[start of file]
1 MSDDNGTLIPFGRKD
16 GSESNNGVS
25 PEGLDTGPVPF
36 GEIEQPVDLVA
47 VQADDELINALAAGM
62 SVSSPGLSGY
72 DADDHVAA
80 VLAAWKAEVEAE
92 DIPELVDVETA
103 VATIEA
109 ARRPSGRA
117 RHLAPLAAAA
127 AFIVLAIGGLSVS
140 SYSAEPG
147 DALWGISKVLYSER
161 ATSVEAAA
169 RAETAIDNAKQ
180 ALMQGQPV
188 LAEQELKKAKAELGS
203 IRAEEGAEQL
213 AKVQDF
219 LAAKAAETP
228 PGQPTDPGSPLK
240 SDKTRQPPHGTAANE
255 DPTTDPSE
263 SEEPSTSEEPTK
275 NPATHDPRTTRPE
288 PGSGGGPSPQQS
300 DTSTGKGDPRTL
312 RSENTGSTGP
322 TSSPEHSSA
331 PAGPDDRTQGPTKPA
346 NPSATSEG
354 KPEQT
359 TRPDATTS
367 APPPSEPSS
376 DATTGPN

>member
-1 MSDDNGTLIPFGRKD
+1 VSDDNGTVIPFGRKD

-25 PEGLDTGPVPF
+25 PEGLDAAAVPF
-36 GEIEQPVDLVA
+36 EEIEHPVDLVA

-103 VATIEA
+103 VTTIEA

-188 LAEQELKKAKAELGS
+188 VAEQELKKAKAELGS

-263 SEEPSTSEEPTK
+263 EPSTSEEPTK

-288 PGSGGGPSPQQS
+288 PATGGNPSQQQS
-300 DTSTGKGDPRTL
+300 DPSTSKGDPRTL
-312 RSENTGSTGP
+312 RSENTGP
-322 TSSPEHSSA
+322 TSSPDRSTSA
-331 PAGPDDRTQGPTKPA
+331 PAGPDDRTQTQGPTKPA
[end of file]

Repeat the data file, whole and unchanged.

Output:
1 MSDDNGTLIPFGRKD
16 GSESNNGVS
25 PEGLDTGPVPF
36 GEIEQPVDLVA
47 VQADDELINALAAGM
62 SVSSPGLSGY
72 DADDHVAA
80 VLAAWKAEVEAE
92 DIPELVDVETA
103 VATIEA
109 ARRPSGRA
117 RHLAPLAAAA
127 AFIVLAIGGLSVS
140 SYSAEPG
147 DALWGISKVLYSER
161 ATSVEAAA
169 RAETAIDNAKQ
180 ALMQGQPV
188 LAEQELKKAKAELGS
203 IRAEEGAEQL
213 AKVQDF
219 LAAKAAETP
228 PGQPTDPGSPLK
240 SDKTRQPPHGTAANE
255 DPTTDPSE
263 SEEPSTSEEPTK
275 NPATHDPRTTRPE
288 PGSGGGPSPQQS
300 DTSTGKGDPRTL
312 RSENTGSTGP
322 TSSPEHSSA
331 PAGPDDRTQGPTKPA
346 NPSATSEG
354 KPEQT
359 TRPDATTS
367 APPPSEPSS
376 DATTGPN

>member
-1 MSDDNGTLIPFGRKD
+1 VSDDNGTVIPFGRKD

-25 PEGLDTGPVPF
+25 PEGLDAAAVPF
-36 GEIEQPVDLVA
+36 EEIEHPVDLVA

-103 VATIEA
+103 VTTIEA

-188 LAEQELKKAKAELGS
+188 VAEQELKKAKAELGS

-263 SEEPSTSEEPTK
+263 EPSTSEEPTK

-288 PGSGGGPSPQQS
+288 PATGGNPSQQQS
-300 DTSTGKGDPRTL
+300 DPSTSKGDPRTL
-312 RSENTGSTGP
+312 RSENTGP
-322 TSSPEHSSA
+322 TSSPDRSTSA
-331 PAGPDDRTQGPTKPA
+331 PAGPDDRTQTQGPTKPA